Why Some People Are Commitment-Phobes
People who avoid intimacy may have parents who failed to meet their emotional needs, according to new research.
Psychologists have long posited that we all have "attachment styles" that develop in childhood and determine how we behave in adult relationships — people with "secure" attachment feel comfortable being close to others, while those with "avoidant" attachment may fear too much intimacy. Now researchers have tested this idea by talking to "secure" and "avoidant" people at length about their romantic partners. They found that people with different attachment styles tend to want very different things from their relationships, and these differences may stem from how their parents treated them as children.
Study authors Sharon Dekel and Barry Farber gave 58 Israeli university students a standardized questionnaire designed to measure their attachment styles. Then they chose 13 secure and 13 avoidant people for in-depth follow-up interviews. A sampling of what they said:
"We live together, we share almost everything [...] We share things emotionally; I tell her what’s on my mind and she speaks to me about her intimate stuff."
"What differentiates a friendship from a love relationship is that intimate partners have to be part of one another.’’
"I really respected him [...] He introduced me to a whole new world."
"I feel very independent, which is important for me."
"Besides this deep intimacy we share, we just have lots of fun with each other."
"It’s a great feeling to care for somebody [...] I enjoy doing the things that he likes."
"She argues a lot with her parents [...] I calm her down and make a nice dinner for her [...] Then I see this smile on her face"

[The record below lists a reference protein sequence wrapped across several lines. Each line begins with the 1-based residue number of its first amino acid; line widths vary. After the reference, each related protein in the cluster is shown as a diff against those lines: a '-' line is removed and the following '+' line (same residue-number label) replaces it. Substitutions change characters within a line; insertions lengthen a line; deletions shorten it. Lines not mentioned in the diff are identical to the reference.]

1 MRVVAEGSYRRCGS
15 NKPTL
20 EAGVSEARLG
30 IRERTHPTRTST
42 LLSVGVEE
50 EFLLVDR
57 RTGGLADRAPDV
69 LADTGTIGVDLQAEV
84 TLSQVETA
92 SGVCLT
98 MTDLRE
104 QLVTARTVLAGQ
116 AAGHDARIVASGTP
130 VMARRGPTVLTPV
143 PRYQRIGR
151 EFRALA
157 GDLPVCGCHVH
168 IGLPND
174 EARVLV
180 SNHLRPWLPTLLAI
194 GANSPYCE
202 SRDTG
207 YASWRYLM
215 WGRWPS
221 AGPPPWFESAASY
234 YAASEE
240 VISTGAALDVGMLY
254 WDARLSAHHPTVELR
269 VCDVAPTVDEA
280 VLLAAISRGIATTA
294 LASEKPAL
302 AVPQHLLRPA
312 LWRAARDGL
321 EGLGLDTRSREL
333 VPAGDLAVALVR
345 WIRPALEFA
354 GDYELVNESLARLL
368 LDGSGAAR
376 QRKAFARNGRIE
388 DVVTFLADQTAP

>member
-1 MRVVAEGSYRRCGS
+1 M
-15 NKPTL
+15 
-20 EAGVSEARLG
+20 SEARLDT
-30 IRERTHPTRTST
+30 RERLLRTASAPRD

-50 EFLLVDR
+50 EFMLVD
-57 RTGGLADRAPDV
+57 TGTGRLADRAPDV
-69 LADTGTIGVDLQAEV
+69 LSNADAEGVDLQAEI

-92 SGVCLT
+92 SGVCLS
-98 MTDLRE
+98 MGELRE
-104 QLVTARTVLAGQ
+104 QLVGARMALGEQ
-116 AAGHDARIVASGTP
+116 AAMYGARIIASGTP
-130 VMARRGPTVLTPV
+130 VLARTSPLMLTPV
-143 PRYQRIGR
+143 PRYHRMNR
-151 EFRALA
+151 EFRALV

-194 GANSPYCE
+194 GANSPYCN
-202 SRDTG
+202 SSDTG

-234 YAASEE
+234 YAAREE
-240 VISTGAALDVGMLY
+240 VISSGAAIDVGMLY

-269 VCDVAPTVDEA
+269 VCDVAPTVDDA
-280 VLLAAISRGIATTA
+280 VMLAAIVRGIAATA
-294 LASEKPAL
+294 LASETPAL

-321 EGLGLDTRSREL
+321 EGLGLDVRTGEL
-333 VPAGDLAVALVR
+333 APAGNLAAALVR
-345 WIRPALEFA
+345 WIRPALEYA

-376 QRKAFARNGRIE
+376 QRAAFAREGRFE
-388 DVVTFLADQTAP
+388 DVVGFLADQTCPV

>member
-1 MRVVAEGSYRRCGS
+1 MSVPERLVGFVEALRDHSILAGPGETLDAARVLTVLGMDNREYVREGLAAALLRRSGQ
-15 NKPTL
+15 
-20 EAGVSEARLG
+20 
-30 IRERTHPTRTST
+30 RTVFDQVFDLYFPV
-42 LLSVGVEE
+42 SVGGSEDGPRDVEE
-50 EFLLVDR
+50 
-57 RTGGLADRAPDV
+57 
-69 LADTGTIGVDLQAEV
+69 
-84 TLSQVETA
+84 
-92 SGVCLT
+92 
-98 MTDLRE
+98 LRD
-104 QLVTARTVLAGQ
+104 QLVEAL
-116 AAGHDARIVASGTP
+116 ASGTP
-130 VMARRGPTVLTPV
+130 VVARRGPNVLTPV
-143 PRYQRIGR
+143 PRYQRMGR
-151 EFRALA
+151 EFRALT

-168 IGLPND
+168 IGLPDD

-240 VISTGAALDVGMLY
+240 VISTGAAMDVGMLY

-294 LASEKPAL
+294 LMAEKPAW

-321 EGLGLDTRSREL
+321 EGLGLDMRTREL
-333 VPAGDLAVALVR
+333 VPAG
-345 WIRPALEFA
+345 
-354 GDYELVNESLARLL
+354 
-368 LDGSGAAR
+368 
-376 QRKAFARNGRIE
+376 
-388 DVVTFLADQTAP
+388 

"[S]haring at some point becomes bad and annoying"
"Previous relationships were so annoying, they all wanted me to change. [...] She truly accepts me and lets me be who I am."
"‘When I get upset, I prefer being alone, but he does not allow this; he forces me to speak about my difficulties, as if I am transparent and he sees me through my barriers."
"She doesn’t have psychological issues [...] Everything with her just flows easily."
"We almost never argue. Growing up, my parents always got into fights [...] I like to come home after a tiring day and just have a quiet dinner together."
"Being dependent on somebody, it’s not a good feeling, you want to be dependent, but eventually it is repulsive."
"I would say he swallowed me, all my identity. I had nothing, as if I had nothing in my life — no profession, no friends. I had only his world [...] that was so hard to bear."
The study authors found that people with avoidant attachment styles were more likely to value calmness, ease, and validation (like the man who said his partner "lets me be who I am") in relationships than were people who were secure in their attachment; secure subjects were more likely to value sharing, independence, fun, and caring. And avoidant people tended to actively dislike feelings of sharing and dependence in their relationships, like the woman who found depending on someone "repulsive." The authors write: "although both attachment styles desire closeness, avoidant individuals seem to seek intimacy primarily for purposes of self-gratification. On the other hand, secure individuals seek intimacy primarily to fulfill interpersonal needs."
Dekel told BuzzFeed Shift that the aspects of relationships avoidant people tended to prize, like validation, reflected things children need from their parents, while the qualities secure people valued were more characteristic of "a mutual relationship of give and take." One possible explanation is that "avoidant individuals attempt to 'get' in the relationship needs that were unmet for them during childhood." Their parents may have been unresponsive to these needs, or responded in the wrong way.
Dekel and Farber didn't study their subjects' childhoods specifically, so they can't confirm that the parents of avoidant people withheld validation or were anxious or hard to get along with. But their research does suggest that avoidant people have different needs in a relationship than secure people — and, the study authors say, it could help people and their therapists understand their attachment styles and get these needs met.